by Bigbutt (65939) on Tuesday June 25, 2013 @10:46AM (#44100505) Homepage Journal

    I worked there for 2 years. There were some interesting technical benefits however the sysadmin team was highly siloed. I counted 12 teams that had fingers on the servers we managed. The worst part was the cog in the machine treatment. Some manager you'd never seen before would come into the cube farm on Monday, and seemingly randomly tap 2 or 3 folks out. They'd have their desks cleaned out by Wednesday. Your manager would find you 3 or 4 jobs but they'd require a transfer to a different location. When my sysadmin job was outsourced to India (we had to train them before we left), my manager found Data Center building jobs in Kansas, web programming jobs locally, and contract support for a company in Boston. Fortunately that was a telecommute position. We had folks from New York, Boston (on site), New Jersey, Washington State, and me in Colorado. The team was so broken due to the lack of face to face interaction that folks would leave and new folks come in every few months. I finally left when management tapped our customer interface and she had 2 days to transfer all her knowledge to the replacement. I could deal with most of the cog in the machine stuff, but the '2 days and you're out' stuff was extremely stressful.

    [John]

    • Re:Worked at IBM (Score:5, Insightful)

      by theshowmecanuck (703852) on Tuesday June 25, 2013 @10:55AM (#44100581) Journal
      If you know you're going to go, why do people train their offshore replacements. Just get it over with. Tell them to go fuck themselves and learn the systems on their own, then leave. If need be, start looking for work right at the outset and set that as the priority; not training the fucking offshore scabs. Then leave. If a company has that little loyalty to you, then fuck 'em, they don't deserve a work ethic of any sort, nor any loyalty.
      • Re:Worked at IBM (Score:5, Informative)

        by gstoddart (321705) on Tuesday June 25, 2013 @11:22AM (#44100903) Homepage

        If you know you're going to go, why do people train their offshore replacements. Just get it over with.

        Well, I can't speak for IBM, but I've been through layoffs before.

        If they tell you you're being laid off, but you still need to do the training of your replacements, you likely only get any severance package they're giving you if you comply.

        If you tell them to fuck off and train themselves, they might say "OK, you quit so you get no severance package".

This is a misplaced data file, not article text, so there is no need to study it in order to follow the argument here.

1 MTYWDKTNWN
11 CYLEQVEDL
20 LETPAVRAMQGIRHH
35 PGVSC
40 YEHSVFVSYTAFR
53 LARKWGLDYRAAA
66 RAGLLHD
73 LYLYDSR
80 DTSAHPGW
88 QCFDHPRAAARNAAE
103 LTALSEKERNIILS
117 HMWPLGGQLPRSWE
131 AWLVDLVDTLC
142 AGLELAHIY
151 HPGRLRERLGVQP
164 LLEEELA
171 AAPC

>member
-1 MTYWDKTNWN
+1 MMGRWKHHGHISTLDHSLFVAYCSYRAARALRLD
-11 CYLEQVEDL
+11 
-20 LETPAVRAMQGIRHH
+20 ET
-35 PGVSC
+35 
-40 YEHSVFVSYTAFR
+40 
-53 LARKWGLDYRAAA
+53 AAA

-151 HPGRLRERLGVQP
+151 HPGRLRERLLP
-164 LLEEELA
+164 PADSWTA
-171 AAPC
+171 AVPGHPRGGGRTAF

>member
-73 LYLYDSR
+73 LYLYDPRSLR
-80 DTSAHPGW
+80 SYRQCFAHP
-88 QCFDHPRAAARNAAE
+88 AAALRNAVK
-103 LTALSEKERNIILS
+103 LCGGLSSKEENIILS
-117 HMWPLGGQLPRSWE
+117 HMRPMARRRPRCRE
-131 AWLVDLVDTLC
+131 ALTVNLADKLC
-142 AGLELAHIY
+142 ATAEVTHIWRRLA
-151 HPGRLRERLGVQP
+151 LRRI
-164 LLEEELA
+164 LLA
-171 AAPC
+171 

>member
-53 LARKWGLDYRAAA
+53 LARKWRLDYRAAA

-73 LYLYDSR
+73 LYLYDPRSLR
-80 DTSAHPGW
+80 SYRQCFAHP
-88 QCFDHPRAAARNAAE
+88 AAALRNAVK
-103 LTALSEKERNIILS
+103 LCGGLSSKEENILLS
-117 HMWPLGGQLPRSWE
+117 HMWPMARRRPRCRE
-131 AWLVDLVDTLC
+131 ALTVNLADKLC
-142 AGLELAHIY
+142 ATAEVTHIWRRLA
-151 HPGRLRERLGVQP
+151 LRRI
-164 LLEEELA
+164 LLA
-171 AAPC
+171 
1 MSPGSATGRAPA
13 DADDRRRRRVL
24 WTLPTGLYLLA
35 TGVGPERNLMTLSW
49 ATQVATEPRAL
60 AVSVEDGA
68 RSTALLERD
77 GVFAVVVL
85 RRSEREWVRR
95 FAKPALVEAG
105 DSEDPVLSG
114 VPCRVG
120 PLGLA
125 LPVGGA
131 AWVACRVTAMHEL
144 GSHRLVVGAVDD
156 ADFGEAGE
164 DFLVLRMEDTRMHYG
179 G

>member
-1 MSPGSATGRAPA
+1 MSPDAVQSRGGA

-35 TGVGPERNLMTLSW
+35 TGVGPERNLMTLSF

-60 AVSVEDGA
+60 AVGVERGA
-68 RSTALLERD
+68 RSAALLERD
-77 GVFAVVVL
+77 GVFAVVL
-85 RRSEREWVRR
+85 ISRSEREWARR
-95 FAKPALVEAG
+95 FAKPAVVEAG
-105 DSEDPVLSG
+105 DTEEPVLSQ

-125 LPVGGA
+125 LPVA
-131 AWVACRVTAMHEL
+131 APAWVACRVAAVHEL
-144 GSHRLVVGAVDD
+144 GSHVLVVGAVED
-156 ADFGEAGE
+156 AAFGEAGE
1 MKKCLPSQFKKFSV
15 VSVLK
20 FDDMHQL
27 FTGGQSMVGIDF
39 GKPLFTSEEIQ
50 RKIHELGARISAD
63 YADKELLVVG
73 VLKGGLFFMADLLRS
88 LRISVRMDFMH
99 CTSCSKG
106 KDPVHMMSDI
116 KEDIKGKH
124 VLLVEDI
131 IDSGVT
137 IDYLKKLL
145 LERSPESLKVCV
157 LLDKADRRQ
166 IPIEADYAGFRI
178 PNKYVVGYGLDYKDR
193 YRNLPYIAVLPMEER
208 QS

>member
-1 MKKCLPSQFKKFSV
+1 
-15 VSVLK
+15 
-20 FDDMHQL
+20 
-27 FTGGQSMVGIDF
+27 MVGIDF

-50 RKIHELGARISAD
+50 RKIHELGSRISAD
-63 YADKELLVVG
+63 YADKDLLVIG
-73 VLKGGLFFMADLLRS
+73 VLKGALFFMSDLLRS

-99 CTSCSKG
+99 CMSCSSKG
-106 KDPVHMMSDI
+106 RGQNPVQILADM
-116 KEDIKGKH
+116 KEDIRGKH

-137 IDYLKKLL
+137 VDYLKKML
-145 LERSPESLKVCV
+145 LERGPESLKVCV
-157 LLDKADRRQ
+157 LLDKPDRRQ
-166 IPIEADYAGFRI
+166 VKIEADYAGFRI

So, if your choice is do it and get your severance, or not do it and get nothing at all, most people would choose the former. If you're in a position to go for the moral satisfaction of telling them to screw themselves, well, go ahead.

        In my case, they were laying off an entire team which maintained a product. They kept me on a little longer to do the knowledge transfer and shut off the lights, but on my next-to-last day we got a big panic from a salesman who said there were critical bugs to be fixed and a few new features to be added, and there was a multi-million dollar sale on the line.

        That, unfortunately, required that I remind them that if they had that much business on the line, then why were they cutting the entire development team? I'll help you do the knowledge transfer if my severance on the line, but suddenly realizing that you needed me to do more than the winding down process to support sales was a little much, and I was only willing to go so far.

        If we had millions in the pipeline and you've now laid off the entire development team -- well, you need to be making smarter decisions. If the accountants decide to lay off your business critical people, then you have a problem with your accountants. Having the sales guys in a big panic was just insult to injury -- I don't care that your commission is at risk, because that's not my problem anymore.

        • by drinkypoo (153816)

          If you tell them to fuck off and train themselves, they might say "OK, you quit so you get no severance package".

          People who have never worked for a real corporation with real benefits like severance can be excused for not understanding this. IBM is literally the only place I've ever worked that actually had severance pay. Of the megacorporations I've worked for or considered working for, IBM is the only one I'd consider working for again, because at least you get lubed before you get bent over.